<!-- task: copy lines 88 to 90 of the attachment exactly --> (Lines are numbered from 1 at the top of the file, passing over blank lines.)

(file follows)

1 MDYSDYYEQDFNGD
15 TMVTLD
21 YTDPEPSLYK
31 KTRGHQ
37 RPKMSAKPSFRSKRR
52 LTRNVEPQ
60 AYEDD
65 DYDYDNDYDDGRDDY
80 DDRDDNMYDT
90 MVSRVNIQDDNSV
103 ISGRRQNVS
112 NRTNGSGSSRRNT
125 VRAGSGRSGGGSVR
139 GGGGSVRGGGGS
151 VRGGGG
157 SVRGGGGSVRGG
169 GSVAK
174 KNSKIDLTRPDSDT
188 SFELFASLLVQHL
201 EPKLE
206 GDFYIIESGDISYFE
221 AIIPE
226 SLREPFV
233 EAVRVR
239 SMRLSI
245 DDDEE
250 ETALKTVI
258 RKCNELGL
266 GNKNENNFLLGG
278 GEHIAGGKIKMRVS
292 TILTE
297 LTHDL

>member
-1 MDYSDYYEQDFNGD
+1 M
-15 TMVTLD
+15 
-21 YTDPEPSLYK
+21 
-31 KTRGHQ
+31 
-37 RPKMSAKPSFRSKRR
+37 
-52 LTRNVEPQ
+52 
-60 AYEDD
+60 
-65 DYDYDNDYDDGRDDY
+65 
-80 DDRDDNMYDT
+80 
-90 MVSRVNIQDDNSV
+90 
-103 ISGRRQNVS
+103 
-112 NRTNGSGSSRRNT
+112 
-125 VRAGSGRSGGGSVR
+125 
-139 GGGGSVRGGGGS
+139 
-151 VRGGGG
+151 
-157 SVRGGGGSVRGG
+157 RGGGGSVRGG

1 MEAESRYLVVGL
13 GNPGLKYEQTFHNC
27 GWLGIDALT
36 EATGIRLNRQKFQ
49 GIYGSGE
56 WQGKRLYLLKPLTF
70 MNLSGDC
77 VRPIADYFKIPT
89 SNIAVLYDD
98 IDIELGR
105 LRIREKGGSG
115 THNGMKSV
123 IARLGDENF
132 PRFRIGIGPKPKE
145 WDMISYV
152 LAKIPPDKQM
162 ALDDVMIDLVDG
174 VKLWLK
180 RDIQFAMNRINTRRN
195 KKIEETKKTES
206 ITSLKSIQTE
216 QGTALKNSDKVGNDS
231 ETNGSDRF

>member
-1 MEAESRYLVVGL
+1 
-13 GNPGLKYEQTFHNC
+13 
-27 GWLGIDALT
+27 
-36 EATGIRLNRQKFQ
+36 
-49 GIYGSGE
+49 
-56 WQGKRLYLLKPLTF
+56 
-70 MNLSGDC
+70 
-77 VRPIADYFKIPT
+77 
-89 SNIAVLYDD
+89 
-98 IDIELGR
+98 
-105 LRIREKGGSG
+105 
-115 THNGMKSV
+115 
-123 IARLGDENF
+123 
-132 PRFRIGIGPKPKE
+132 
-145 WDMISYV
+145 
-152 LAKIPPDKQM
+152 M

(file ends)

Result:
231 ETNGSDRF

>member
-1 MEAESRYLVVGL